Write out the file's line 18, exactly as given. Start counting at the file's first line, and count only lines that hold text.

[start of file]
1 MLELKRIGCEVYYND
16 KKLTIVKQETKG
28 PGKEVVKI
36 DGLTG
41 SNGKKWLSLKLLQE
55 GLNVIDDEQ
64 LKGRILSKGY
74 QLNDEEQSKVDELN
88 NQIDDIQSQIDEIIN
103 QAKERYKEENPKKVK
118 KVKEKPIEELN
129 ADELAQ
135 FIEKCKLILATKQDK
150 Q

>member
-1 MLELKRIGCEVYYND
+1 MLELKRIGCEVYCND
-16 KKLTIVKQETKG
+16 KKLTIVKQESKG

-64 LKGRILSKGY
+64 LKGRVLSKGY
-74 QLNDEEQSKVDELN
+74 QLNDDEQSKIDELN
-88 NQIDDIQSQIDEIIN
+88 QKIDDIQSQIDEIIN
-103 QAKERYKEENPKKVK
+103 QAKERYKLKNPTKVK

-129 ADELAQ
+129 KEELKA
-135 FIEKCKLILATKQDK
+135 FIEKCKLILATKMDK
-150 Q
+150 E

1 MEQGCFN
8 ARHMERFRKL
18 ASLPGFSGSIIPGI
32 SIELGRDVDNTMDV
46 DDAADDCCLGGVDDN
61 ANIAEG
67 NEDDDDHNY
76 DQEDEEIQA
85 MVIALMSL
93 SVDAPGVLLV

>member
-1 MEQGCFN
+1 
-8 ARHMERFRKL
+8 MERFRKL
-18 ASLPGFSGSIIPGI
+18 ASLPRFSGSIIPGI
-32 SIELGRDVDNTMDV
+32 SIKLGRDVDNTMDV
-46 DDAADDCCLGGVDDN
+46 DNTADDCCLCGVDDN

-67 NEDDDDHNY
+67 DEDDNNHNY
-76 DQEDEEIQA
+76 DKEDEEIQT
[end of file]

-16 KKLTIVKQETKG